The participation differentials across survey rounds could have biased the underlying population prevalence estimates. In the two first rounds, the non-participation was about 25% and then reduced to 15% in the most recent round. Observed non-participation was higher among men and mobility may have played a major role. With observed associations between mobility and vulnerability to infection, surveys with substantial non-participation may somewhat underestimate the HIV prevalence among men. However, a study that analysed five population-based surveys found that non-response did not bias national estimates from population-based studies significantly, especially in countries with relatively high prevalence [36, 37]. Barnighausen, using Heckman-type selection models to test and correct for unobserved factors, found evidence of a downward selection bias in existing national HIV prevalence estimates for men in 2007 in Zambia. Based on the assumption that non-participation may be correlated with unobserved personal characteristics, they used a bivariate probit selection model to estimate whether being available for, and consenting to testing is correlated with HIV status [36]. Conversely, the 2013–14 provision of home-based testing seemed to have had a positive impact on participation, with substantially more individuals willing to know their status and consent to HIV testing. We can therefore assume reduced refusal rates among HIV-positive individuals. This might, to some extent, have affected the estimated trend, i.e. assuming reduced underestimation in the final survey round implies that the real prevalence may have declined somewhat more among women than the estimates indicate, and correspondingly that the real increase among young men may be somewhat smaller than what the estimates suggest. The magnitude of these effects is likely to be marginal since the level of improved participation was rather modest.


In conclusion, the findings of an increase in HIV prevalence among young urban men in the past 12 years, contrasting declining trends among young women in both urban and rural populations, suggests differential effects of prevention efforts. Further, the overall national HIV prevalence decline has thus concealed some striking sex and rural-urban differentials both for trends over time and prevalence levels. This has potential to mislead policies and highlights the need for reconsidering targeted prevention efforts. The evidence in this study suggests that national sub-epidemics must be assessed and considered in a concerted effort to reduce HIV infections.



Acquired Immunodeficiency Syndrome


Antenatal Clinic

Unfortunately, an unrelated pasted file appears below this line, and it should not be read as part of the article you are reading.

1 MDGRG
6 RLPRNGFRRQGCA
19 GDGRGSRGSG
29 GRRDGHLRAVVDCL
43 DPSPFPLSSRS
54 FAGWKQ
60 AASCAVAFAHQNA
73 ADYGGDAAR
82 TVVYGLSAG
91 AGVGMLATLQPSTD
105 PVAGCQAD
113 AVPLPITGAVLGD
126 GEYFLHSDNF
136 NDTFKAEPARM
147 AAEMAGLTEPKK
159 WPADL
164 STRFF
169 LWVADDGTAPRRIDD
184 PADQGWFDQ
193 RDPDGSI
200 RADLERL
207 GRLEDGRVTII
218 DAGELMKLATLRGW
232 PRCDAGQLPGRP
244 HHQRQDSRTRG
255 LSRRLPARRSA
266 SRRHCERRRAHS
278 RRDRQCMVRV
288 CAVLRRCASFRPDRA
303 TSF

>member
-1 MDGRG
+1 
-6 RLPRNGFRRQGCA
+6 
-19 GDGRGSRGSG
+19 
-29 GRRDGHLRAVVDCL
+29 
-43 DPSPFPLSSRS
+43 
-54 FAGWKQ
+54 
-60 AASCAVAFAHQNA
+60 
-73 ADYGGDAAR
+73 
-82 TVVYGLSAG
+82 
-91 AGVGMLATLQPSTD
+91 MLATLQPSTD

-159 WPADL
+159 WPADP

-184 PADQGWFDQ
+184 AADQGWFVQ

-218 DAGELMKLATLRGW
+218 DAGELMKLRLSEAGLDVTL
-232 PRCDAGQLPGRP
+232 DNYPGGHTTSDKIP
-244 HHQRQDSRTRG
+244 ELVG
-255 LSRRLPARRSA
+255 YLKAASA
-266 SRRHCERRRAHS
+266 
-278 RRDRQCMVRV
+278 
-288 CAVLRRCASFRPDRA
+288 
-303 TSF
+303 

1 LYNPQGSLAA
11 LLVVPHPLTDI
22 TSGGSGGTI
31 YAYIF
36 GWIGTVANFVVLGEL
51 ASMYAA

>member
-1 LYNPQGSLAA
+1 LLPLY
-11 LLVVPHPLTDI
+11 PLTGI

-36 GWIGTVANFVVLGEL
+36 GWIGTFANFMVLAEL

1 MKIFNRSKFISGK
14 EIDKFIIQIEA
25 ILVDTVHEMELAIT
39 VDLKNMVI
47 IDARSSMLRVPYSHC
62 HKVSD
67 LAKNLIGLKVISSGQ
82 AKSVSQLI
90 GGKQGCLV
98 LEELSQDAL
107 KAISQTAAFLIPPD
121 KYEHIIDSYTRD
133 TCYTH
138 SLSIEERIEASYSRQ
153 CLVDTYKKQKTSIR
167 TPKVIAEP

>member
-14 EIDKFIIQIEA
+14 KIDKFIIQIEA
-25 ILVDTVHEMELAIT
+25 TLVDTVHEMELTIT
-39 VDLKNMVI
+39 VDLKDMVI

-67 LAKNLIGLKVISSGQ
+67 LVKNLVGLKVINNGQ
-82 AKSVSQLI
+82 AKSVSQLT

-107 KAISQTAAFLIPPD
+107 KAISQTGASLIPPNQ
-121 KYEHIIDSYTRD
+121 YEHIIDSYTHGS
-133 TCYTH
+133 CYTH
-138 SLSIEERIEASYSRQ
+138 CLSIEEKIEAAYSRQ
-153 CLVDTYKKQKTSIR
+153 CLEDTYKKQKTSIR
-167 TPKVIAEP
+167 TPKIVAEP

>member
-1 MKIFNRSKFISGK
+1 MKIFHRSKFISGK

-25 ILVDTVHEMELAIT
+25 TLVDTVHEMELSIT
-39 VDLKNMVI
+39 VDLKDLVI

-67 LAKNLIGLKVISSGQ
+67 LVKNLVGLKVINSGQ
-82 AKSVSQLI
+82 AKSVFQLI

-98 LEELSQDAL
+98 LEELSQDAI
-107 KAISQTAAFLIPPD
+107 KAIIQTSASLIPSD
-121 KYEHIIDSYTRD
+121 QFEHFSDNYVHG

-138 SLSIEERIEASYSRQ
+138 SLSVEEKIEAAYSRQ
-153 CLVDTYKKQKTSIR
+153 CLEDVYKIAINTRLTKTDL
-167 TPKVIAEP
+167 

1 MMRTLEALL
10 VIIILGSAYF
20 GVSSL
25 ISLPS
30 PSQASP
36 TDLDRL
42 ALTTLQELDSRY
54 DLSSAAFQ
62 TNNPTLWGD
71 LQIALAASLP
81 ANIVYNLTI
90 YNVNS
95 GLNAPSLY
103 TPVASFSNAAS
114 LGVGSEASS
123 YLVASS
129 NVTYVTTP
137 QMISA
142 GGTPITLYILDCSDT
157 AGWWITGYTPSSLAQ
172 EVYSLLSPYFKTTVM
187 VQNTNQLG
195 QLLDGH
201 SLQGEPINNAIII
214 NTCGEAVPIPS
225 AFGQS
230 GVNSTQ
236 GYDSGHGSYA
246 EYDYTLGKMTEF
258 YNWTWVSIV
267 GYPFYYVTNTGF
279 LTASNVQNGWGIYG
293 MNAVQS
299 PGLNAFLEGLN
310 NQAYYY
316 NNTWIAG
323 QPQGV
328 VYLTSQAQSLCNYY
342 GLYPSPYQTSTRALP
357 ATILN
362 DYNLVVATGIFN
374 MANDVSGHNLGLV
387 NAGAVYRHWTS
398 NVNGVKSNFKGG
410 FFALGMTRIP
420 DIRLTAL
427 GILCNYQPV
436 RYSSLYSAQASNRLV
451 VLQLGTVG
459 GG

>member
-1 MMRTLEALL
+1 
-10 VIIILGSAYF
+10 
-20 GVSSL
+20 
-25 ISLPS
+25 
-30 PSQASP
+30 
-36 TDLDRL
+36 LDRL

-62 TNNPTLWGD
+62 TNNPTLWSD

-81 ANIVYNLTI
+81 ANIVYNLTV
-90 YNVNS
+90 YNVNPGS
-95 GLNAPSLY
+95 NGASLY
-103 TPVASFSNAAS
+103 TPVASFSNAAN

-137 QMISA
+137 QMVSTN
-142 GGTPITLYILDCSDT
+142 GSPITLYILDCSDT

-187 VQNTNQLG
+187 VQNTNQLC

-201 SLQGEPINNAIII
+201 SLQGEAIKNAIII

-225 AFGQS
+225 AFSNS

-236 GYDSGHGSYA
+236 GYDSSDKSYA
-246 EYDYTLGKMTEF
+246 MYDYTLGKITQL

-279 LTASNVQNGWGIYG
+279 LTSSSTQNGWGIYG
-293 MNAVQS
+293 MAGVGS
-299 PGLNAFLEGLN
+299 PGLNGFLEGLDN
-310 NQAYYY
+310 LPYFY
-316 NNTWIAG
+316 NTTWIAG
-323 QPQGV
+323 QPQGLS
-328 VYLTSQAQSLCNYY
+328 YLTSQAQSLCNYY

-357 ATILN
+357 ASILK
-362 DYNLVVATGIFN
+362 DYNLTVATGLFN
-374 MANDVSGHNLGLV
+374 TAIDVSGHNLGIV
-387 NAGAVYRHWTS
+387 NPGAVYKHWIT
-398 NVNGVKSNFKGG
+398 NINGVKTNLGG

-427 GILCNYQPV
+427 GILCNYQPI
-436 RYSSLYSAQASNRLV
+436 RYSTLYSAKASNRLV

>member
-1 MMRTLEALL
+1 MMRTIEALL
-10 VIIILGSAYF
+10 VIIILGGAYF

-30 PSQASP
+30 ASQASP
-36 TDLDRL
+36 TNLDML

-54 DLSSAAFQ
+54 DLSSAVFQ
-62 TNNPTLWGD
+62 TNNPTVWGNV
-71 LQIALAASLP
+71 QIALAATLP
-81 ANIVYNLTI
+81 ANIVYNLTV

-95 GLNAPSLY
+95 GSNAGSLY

Antiretroviral Therapy


Centers for Disease Control and Prevention


Dried Blood Spot


Enumeration Area


Human Immunodeficiency Virus


Prevention of Mother to Child Transmission


HIV Treatment as Prevention strategy


Tropical Disease and Research Center


Joint United Nations Programme on HIV/AIDS


Voluntary Medical Male Circumcision


World Health Organisation


Zambia Demographic and Health Survey


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Special acknowledgements go to the study participants and Zambian study team that implemented the 20012, 2007, and 2013–14 Zambia Demographic and Health Surveys.


This study was made possible through the support of the Norwegian government through the Quota scholarship for the PHD programme. Funding for the design, data collection and analysis of the 2001–2, 2007 and 2013–14 Zambia Demographic and Health Surveys was provided by the government of the republic of Zambia and its cooperating partners.

Availability of data and materials

The datasets used and/or analysed for the current study are available on request on the Demographic and Health Surveys (DHS) Program website. The link is

Author information

Authors and Affiliations



CN and KF conceived and designed the study. CN conducted the statistical analysis and wrote the first draft of the paper. KF IS CM provided guidance on the analysis, interpretation of results and revised the manuscript critically for important intellectual content. CN was involved in the data collection and analysis of the parent study for the 2007 and 2013–14 ZDHS in collaboration with the ZDHS study team. CN CM IS KF gave approval on the final version of the manuscript to be published.

Corresponding author

Correspondence to Chola Nakazwe.

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Ethical approval for the original studies were obtained from the ethical review committee at the University of Zambia, the institutional review board of ORC Macro international, Tropical Disease and Research Centre (TDRC) ethics committee and the Centres for Disease Control and Prevention (CDC) Atlanta research ethics review board. Verbal informed consent was obtained from all study participants and this was approved by all the ethics committees outlined above. The consent was obtained by the data collectors reading out the consent statement and signing the consent form, indicating whether consent was given or refused. For minors aged 15–17 years parental consent/permission was obtained from the parents or guardians before obtaining assent from the minor.

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Nakazwe, C., Michelo, C., Sandøy, I.F. et al. Contrasting HIV prevalence trends among young women and men in Zambia in the past 12 years: data from demographic and health surveys 2002–2014. BMC Infect Dis 19, 432 (2019).